Social Psychology Studies

The Cognitive Psychology approach aims to investigate our social behaviour: how we behave in (and sometimes because of) the presence of others. In particular, researchers have looked at social influence, that is, how our actions can be affected by others.

Strengths of the social approach

Useful applications to real world events - Milgram helps explain terrible events such as the holocaust, whilst Zimbardo shows how prisons can corrupt decent individuals.

Often high in ecological validity. Field experiments are commonly performed (e.g. Piliavin) and because they take place in a natural environment, the researchers are likely to observe natural behaviour, which can then be generalised with greater confidence.

Weaknesses of the social approach

Explanations can be deterministic - as they can assume that all behaviour is the result of social processes. (Environmental determinism - the belief that all behaviour is caused by our surroundings)

Making experiments ecologically valid often brings ethical issues. For example, participants in field experiments often do not know that they are participating and so cannot give consent.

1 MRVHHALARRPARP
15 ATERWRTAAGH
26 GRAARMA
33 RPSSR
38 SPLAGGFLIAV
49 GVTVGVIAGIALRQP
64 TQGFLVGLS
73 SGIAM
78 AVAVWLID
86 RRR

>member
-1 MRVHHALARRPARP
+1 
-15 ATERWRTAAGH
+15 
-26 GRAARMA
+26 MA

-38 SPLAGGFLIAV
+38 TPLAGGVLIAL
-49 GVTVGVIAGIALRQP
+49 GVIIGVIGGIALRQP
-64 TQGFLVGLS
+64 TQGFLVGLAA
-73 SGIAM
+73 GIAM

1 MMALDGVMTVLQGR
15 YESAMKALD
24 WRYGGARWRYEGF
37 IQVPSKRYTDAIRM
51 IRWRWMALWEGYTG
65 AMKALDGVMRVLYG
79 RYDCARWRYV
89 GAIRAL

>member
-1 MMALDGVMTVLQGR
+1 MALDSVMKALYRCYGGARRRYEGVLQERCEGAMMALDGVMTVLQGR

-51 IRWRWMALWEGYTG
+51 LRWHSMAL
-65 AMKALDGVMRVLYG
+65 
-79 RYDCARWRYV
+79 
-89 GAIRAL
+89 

We often try to please other people in our daily lives, so social psychology experiments are very vulnerable to demand characteristics producing unusual behaviour.

Field experiments can be very difficult to control, so it is easier for extraneous variables to affect the dependent variable, confounding the results.

Behavioural Study of Obedience - Milgram (1963)

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A study of prisoners and guards in a simulated prison - Haney, C., Banks, C. and Zimbardo, P. (1973)

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Good Samaritanism: an underground phenomenon? - Piliavin, I.M., Rodin, J. and Piliavin, J. (1969)

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Experiments in Intergroup Discrimination - Tajfel (1970)

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